Moral molecule theory: what is it and how does it explain morality?

The Theory of Moral Molecules seeks to define morality and to give a more neuroscientific view of the concept of morality, moving it away from the religious determination with which it has been commonly associated and allowing it to be approached from scientific research. .

In this article we will talk about Scott Curry’s Theory of Moral Molecules and what it offers.

    What do we mean by morality?

    We mean by morality the willingness to cooperate by acting together to achieve common goals. This concept is of great relevance in our society, because human beings live together, share the same space and time and it is important that we cooperate and respect each other so that we can all live well, prosper and develop in as a species. In this way, morality would indicate that behaviors are appropriate, how we should behave, how to maintain peace and the common good.

    In order to achieve the common good, moral rules were proposed to act in cooperation and to be able to evaluate the conduct of others, whether it is appropriate or not. Although these norms are related to social learning, there may also be an individual influence specific to each individual, and show a link with genetics, such as instinctive behavior.

      game theory

      Game theory shows a relationship with the consideration of morality as a cooperative process. Given the game situation, two ways of acting can be envisaged, one that seeks to win oneself and make the other lose, and the other that seeks cooperation, joint action, to achieve a common benefit, which both earn.

      Concerning the first situation, where we see that the victory of one of the subjects means the loss of the other individual, we call it zero sum. One could consider this case as immoral, because it does not seek to cooperate between the two but to be above the other person.

      On the other hand, in the second situation, where both subjects try to win, moral consideration is perceived, through cooperation, both participants try to win, without being able to tell the difference between winning and losing. In addition, the game mode that allows both participants to win is multiple, that is to say there is no single way to benefit both subjectsbut we can suggest different ways of acting.

      What is the Molecular Theory of Morality?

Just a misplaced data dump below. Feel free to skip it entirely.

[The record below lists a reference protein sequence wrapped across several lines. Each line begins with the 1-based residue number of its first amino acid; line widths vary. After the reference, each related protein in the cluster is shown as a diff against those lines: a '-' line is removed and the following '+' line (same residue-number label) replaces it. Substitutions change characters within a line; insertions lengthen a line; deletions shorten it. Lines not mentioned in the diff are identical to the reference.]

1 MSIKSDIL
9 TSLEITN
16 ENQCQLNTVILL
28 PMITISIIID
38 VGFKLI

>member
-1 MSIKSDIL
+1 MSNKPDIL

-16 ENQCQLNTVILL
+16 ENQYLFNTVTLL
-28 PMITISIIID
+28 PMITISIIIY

If we consider the definition of morality, we will say that a person acts morally if he tries to cooperate with other people. Instead, we will say that he is immoral if he acts selfishly, keeping in mind only his own benefit and well-being.

      We must understand morality as a dimension, that is, we do not consider whether a subject is moral or not, but we value the different degree of morality he shows or the different type of morality.

      The Molecular Theory of Morality proposes the existence of different molecules that would explain the appearance of morality or the type of morality, according to the combinations that occur between the different molecules. Let’s see which molecules related to morality propose Scott Curry, author of this theory.

      1. Family love

      One of the factors to consider a subject as morally good is to value his relationship with his family., how he behaves with them and if he feels esteem. In this way, we tend to favor people who are familiar, with whom we share genes.

      2. I respect authority

      Respect for authority is understood as respect for superiors. It is common for individuals in a society to be placed in hierarchies, both more explicit hierarchies such as positions or workplaces and more implicit hierarchies such as the elderly, who are more older than themselves. The idea that the elderly should be respected is well known at the social level.

      3. Loyalty to the group

      A key element of cooperation is to be loyal to others, to the group, to work together, for the good of all. To act morally is to Prioritize group benefits over own.

        4. Reciprocity

        For two or more subjects to cooperate, it is necessary that both work to achieve such a goal, that is, both try to act together and in a related way to achieve the common goal. We could describe it as a parallel but related behavior; both act at the same level, we do not distinguish a leader or someone who contributes more to the relationshipthey do the same.